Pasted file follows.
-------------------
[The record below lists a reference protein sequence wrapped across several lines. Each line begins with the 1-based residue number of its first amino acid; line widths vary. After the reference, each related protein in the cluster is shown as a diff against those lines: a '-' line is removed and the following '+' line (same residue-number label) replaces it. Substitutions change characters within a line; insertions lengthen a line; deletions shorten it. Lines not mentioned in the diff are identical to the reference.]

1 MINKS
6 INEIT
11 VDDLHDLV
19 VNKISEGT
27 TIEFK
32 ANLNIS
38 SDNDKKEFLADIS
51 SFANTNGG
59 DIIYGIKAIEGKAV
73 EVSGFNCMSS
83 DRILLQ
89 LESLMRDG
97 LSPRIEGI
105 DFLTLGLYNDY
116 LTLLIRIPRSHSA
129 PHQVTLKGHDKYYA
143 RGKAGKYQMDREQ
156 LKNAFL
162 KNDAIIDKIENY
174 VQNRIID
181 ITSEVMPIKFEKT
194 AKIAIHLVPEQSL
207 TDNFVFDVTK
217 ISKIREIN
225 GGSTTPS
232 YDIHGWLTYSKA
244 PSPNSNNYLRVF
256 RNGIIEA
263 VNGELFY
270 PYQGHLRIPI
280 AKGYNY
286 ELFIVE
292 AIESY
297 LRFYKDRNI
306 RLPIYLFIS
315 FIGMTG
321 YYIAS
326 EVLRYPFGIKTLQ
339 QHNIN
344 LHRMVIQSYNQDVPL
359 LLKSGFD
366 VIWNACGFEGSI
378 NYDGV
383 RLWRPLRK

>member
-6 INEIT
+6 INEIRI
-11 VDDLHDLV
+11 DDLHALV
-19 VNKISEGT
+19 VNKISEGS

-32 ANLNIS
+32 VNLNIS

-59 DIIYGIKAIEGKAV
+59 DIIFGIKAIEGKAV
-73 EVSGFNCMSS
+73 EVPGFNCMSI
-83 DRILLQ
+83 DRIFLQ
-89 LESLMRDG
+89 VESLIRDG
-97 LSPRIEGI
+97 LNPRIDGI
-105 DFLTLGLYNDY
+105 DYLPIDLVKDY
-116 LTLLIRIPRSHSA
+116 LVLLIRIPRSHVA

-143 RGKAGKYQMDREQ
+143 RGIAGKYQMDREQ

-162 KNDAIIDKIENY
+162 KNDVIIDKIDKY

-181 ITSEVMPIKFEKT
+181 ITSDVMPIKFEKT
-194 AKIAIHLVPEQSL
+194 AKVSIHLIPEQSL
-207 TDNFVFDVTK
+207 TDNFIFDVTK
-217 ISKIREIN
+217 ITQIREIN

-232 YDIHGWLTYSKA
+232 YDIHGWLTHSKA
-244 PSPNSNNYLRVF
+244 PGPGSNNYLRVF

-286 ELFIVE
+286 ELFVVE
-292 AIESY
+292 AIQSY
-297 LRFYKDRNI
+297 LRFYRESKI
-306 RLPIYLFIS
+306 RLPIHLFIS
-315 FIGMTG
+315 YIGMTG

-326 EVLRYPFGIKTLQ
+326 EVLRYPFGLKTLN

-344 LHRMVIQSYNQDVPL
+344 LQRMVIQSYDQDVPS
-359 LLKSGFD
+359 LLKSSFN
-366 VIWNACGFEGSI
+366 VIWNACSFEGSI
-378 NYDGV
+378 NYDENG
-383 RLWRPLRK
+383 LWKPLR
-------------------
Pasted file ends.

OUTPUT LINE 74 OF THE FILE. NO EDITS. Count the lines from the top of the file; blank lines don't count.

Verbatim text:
+181 ITSDVMPIKFEKT